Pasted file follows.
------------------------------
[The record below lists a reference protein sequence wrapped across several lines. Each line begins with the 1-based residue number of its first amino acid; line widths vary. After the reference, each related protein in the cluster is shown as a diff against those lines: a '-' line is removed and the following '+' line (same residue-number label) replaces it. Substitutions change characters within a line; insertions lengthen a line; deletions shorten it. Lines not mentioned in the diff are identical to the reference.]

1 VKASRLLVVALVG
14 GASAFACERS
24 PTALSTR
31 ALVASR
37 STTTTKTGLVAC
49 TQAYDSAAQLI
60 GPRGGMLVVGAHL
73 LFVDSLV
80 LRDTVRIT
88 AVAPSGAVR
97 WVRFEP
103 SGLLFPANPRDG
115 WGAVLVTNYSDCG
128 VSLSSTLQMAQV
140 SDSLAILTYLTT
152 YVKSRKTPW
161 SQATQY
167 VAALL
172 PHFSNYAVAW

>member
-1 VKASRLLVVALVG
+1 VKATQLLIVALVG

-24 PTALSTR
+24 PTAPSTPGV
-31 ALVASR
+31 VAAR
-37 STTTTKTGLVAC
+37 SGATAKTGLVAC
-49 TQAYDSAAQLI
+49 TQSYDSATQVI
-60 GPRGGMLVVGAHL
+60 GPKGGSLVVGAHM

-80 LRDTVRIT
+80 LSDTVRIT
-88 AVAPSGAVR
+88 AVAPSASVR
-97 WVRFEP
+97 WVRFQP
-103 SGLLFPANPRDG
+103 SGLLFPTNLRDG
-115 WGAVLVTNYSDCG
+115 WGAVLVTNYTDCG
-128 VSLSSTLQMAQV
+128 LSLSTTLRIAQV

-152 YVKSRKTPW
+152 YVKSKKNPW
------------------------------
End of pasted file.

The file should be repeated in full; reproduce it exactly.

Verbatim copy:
[The record below lists a reference protein sequence wrapped across several lines. Each line begins with the 1-based residue number of its first amino acid; line widths vary. After the reference, each related protein in the cluster is shown as a diff against those lines: a '-' line is removed and the following '+' line (same residue-number label) replaces it. Substitutions change characters within a line; insertions lengthen a line; deletions shorten it. Lines not mentioned in the diff are identical to the reference.]

1 VKASRLLVVALVG
14 GASAFACERS
24 PTALSTR
31 ALVASR
37 STTTTKTGLVAC
49 TQAYDSAAQLI
60 GPRGGMLVVGAHL
73 LFVDSLV
80 LRDTVRIT
88 AVAPSGAVR
97 WVRFEP
103 SGLLFPANPRDG
115 WGAVLVTNYSDCG
128 VSLSSTLQMAQV
140 SDSLAILTYLTT
152 YVKSRKTPW
161 SQATQY
167 VAALL
172 PHFSNYAVAW

>member
-1 VKASRLLVVALVG
+1 VKATQLLIVALVG

-24 PTALSTR
+24 PTAPSTPGV
-31 ALVASR
+31 VAAR
-37 STTTTKTGLVAC
+37 SGATAKTGLVAC
-49 TQAYDSAAQLI
+49 TQSYDSATQVI
-60 GPRGGMLVVGAHL
+60 GPKGGSLVVGAHM

-80 LRDTVRIT
+80 LSDTVRIT
-88 AVAPSGAVR
+88 AVAPSASVR
-97 WVRFEP
+97 WVRFQP
-103 SGLLFPANPRDG
+103 SGLLFPTNLRDG
-115 WGAVLVTNYSDCG
+115 WGAVLVTNYTDCG
-128 VSLSSTLQMAQV
+128 LSLSTTLRIAQV

-152 YVKSRKTPW
+152 YVKSKKNPW